(Photo : Wikimedia Commons/Giovanni Biglino, Despina Koniordou, Marisa Gasparini, Claudio Capelli, Lindsay-Kay Leaver, Sachin Khambadkone, Silvia Schievano, Andrew M. Taylor, Jo Wray) 3D-Printed Heart Replica Functions Like The Real Thing; Could Help Doctors Determine The Best Implant For Patients
A 3D-printed heart could be the solution to the need for heart implants. A new study developed a custom, robotic heart using 3D printing and it worked like an actual heart.
3D-Printed Heart Replica Works Like An Actual Heart
MIT engineers are working on helping doctors address their patient's need for a specific heart form and function through the use of 3D printing technology. They developed a custom robotic heard from the images of a patient's heart and made it work like the patient's actual heart, MIT News reported.
They started by converting the medical images of the patient's heart into a three-dimensional computer model. They used a polymer-based ink that, once printed and cured, can squeeze and stretch, similarly to a real beating heart. It resulted in a soft, flexible shell similar to the shape of the patient's own heart.
They used the same approach to 3D-print a patient's aorta.
To copy the heart's pumping action, the team constructed sleeves similar to blood pressure cuffs that wrap around a printed heart and aorta.
Each sleeve has a bottom that mimics bubble wrap with an intricate pattern. When the sleeve is attached to a pneumatic system, researchers may adjust the airflow to rhythmically contract the heart and inflate the bubbles in the sleeve, simulating the heart's pumping function.
They can also enlarge a separate sleeve surrounding a printed aorta to compress the vessel and tuned it to mimic aortic stenosis -- a condition in which the aortic valve narrows - causing the heart to work harder to force blood through the body.
3D-Printed Heart Application
Ellen Roche, co-author of the study said the new study was very encouraging because they did not only 3D-print the heart's anatomy, but they were also able to mimic its mechanics and physiology. The 3D-printed, robotic heart matched the patients' flows and pressures, Science Daily noted.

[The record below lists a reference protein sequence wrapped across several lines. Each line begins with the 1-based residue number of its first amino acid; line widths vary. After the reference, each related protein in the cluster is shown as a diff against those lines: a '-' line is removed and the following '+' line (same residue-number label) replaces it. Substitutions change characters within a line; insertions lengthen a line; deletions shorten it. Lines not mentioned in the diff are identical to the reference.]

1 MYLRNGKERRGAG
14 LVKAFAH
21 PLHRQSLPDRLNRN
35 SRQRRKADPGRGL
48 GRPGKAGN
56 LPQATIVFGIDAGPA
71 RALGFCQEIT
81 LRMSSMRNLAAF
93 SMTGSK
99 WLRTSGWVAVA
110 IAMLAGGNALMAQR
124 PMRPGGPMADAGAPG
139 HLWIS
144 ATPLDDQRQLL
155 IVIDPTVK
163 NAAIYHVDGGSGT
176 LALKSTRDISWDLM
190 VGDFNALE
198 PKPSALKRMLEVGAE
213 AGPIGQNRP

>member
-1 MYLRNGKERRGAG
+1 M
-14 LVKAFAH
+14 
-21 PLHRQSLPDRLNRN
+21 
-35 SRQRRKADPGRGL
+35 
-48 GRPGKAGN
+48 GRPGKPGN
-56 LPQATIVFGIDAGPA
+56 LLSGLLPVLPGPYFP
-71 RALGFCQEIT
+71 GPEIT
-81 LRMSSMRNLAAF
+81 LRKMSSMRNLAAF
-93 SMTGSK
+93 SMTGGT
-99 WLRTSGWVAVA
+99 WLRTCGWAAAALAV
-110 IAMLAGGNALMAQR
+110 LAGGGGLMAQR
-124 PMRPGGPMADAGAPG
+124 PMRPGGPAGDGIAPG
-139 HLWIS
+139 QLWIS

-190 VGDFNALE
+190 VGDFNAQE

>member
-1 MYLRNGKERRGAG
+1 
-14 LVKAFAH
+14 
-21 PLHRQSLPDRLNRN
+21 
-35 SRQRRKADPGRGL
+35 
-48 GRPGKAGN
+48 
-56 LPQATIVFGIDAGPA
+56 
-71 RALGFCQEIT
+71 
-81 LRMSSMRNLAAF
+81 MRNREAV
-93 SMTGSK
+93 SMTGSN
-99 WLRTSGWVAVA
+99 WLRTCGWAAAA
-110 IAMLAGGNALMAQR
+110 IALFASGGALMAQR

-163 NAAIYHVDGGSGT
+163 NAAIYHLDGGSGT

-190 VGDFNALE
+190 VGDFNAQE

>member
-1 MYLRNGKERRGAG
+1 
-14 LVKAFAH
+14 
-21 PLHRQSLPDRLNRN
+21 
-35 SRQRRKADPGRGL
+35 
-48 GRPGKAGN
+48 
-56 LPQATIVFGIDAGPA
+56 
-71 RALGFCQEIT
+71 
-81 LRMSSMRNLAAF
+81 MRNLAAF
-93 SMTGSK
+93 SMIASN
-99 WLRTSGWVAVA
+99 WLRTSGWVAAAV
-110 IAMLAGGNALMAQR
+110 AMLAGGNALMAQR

According to Christopher Nguyen, also co-author of the study, once the custom 3D-printed heart is up and running, the clinicians can compare implants of different sizes to see the best fit and flow for the patient and use that implant. The clinicians are looking forward to doing this to their patients in the future.
Roche added that the patient-specific replicas could help individuals with unusual and difficult cardiac geometries.
The target audience for minimally invasive treatments may grow if interventions are designed inclusively for a wide variety of anatomies and tested throughout this range.
The National Science Foundation, the National Institutes of Health, and the National Heart Lung Blood Institute supported the research. The study was published in Science Robotics.
3D Printing And Customization
One of the benefits of 3D printing technology is customization or personalization. It can tailor to every customer's requirements, which was used in the research to replicate each patient's heart.
In the medical field, the goal is to personalize an item to cater to a specific patient's needs. Personalization through 3D printing is already prevalent in the medical industry, according to Self CAD. For instance, Sonova, a market leader in hearing aids, has been personalizing items to create a patient-specific product.
Check out more news and information on Bioprinting in Science Times.
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